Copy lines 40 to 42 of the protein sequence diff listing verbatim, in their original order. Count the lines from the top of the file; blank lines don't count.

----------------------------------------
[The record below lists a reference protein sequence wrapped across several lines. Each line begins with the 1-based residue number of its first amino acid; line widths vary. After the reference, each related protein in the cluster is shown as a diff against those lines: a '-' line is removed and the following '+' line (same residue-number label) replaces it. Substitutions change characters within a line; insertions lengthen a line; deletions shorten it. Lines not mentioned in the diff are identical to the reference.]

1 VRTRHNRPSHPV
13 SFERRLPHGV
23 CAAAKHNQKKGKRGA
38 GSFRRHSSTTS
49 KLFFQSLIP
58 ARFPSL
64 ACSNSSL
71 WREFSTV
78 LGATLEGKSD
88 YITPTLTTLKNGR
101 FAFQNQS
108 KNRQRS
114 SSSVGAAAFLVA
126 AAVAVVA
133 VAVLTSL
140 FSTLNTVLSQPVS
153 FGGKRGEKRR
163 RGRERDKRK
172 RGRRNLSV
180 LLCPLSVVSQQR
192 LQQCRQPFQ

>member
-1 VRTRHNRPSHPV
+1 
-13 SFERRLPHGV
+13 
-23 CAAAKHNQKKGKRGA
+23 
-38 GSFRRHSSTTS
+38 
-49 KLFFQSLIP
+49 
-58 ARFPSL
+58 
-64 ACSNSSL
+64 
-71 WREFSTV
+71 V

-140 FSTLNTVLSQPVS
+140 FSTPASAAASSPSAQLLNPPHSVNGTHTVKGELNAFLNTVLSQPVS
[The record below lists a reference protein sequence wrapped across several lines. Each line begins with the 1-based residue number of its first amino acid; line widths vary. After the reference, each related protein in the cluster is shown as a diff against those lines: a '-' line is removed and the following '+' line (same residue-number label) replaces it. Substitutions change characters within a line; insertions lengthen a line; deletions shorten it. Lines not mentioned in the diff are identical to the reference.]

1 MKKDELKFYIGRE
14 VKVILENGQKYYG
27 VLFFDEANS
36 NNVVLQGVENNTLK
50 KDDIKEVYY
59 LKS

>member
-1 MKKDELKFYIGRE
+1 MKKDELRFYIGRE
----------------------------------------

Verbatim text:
-140 FSTLNTVLSQPVS
+140 FSTPASAAASSPSAQLLNPPHSVNGTHTVKGELNAFLNTVLSQPVS
[The record below lists a reference protein sequence wrapped across several lines. Each line begins with the 1-based residue number of its first amino acid; line widths vary. After the reference, each related protein in the cluster is shown as a diff against those lines: a '-' line is removed and the following '+' line (same residue-number label) replaces it. Substitutions change characters within a line; insertions lengthen a line; deletions shorten it. Lines not mentioned in the diff are identical to the reference.]